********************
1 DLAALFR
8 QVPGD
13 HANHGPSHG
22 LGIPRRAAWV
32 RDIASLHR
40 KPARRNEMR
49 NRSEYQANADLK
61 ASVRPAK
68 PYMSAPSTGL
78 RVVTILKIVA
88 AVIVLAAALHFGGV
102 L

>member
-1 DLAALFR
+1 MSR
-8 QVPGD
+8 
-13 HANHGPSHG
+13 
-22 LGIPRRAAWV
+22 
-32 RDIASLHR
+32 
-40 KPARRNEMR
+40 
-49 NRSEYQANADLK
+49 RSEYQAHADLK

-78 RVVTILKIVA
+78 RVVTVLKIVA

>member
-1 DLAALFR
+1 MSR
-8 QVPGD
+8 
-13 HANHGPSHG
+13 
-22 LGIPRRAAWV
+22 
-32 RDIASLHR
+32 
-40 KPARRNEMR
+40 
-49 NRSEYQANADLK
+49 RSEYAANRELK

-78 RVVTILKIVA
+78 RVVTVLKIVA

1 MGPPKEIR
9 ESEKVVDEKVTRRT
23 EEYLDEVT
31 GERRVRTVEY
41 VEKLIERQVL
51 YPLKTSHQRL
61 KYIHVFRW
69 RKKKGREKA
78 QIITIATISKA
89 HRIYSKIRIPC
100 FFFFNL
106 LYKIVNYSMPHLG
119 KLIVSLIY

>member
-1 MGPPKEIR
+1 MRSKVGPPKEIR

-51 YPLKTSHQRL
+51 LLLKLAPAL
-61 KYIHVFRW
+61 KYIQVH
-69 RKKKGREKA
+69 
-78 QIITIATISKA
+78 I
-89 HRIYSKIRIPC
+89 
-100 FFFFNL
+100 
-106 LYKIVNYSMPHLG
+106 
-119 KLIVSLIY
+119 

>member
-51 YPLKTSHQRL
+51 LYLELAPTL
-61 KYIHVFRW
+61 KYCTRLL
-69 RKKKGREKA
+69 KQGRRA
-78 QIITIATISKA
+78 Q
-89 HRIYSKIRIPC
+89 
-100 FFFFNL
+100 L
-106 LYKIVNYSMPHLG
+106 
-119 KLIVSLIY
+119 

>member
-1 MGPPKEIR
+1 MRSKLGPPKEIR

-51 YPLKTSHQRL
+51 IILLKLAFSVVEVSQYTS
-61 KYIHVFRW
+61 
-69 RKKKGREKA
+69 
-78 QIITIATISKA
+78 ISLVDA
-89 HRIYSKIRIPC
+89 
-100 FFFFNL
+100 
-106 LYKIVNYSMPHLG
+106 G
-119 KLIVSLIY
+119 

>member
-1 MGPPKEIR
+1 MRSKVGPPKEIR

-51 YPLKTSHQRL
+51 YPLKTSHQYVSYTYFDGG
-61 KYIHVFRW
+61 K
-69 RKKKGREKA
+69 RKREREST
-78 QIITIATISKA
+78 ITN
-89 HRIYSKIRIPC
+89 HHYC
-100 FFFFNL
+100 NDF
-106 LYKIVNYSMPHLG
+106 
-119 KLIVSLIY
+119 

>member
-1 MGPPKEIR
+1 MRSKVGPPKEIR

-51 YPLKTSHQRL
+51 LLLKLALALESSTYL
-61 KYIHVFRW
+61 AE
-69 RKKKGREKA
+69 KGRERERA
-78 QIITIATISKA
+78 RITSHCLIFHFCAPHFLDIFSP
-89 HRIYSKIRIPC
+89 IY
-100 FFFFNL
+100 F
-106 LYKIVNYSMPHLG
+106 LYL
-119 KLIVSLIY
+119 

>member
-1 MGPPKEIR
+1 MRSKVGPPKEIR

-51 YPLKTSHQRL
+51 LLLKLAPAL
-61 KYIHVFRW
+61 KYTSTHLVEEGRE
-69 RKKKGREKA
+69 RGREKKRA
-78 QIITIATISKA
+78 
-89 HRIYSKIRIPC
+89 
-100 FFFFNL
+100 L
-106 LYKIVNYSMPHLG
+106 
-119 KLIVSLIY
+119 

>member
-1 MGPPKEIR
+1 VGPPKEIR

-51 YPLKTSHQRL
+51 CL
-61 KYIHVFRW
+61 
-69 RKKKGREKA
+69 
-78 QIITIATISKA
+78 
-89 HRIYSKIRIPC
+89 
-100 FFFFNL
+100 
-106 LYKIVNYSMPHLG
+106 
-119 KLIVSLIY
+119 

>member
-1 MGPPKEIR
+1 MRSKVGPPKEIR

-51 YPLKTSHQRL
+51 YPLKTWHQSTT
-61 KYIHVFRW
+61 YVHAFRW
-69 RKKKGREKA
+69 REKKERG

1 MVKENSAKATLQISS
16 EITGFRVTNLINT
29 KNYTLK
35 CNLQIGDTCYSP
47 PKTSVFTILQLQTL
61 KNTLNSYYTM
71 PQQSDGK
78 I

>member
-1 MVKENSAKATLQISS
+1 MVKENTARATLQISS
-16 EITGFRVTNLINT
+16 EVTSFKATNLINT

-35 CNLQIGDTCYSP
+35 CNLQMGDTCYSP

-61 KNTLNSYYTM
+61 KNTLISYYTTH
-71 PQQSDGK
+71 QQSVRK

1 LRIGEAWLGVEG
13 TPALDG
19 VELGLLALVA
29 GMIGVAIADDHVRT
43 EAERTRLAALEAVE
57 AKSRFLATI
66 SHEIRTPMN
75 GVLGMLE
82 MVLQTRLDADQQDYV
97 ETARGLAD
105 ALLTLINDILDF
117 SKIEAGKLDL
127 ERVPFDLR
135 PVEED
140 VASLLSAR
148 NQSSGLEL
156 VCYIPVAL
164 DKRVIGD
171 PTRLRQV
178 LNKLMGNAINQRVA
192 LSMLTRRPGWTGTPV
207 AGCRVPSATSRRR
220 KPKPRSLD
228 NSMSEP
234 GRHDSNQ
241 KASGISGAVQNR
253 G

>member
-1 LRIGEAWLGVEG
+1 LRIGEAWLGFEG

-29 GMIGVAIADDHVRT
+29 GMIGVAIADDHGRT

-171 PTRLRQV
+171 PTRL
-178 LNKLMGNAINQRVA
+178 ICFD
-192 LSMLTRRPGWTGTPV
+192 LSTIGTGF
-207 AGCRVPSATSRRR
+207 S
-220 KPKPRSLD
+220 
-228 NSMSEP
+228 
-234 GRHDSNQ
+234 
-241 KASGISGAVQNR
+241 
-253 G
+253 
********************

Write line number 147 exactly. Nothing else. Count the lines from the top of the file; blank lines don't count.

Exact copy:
-100 FFFFNL